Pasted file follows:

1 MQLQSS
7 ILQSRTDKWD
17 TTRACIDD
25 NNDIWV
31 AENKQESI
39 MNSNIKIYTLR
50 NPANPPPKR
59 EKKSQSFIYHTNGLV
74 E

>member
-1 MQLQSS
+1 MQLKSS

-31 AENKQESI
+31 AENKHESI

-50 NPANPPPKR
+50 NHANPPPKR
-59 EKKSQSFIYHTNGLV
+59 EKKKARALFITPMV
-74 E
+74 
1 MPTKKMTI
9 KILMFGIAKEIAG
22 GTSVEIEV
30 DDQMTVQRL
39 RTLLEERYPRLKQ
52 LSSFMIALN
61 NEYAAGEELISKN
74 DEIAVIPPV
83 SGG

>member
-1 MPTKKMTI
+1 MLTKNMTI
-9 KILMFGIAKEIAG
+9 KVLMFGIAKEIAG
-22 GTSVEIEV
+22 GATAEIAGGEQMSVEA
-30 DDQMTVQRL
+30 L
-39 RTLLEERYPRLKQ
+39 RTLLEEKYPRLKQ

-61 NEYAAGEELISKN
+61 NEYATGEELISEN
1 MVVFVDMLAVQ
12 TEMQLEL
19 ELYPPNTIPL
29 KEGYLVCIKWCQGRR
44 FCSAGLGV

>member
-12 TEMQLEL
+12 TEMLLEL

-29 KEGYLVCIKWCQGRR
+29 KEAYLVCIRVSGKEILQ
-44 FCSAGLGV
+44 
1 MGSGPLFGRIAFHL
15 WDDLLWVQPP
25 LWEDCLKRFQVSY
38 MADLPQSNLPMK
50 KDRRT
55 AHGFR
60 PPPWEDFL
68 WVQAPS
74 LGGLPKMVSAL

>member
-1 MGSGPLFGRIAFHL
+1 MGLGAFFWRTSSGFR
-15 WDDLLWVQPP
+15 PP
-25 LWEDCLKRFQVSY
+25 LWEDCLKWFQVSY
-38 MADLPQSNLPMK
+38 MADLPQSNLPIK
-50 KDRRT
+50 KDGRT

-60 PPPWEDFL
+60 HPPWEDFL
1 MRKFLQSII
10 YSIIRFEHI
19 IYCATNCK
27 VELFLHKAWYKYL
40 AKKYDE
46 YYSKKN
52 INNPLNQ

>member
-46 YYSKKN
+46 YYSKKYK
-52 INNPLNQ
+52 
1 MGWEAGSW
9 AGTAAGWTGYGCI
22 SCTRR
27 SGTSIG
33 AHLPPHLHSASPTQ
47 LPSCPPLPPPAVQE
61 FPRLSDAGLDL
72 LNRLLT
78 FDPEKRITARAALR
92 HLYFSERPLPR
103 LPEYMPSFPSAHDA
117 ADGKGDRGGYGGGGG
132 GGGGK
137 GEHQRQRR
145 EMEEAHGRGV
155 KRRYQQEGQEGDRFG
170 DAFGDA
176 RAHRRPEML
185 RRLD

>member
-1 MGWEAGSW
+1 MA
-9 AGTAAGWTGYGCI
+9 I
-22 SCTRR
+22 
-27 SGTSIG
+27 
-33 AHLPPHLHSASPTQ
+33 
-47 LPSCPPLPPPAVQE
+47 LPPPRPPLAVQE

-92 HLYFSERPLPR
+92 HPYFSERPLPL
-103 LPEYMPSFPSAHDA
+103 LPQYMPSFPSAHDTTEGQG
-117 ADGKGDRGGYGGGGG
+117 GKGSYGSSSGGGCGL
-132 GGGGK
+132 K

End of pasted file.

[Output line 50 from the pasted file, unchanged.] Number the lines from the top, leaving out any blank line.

+12 TEMLLEL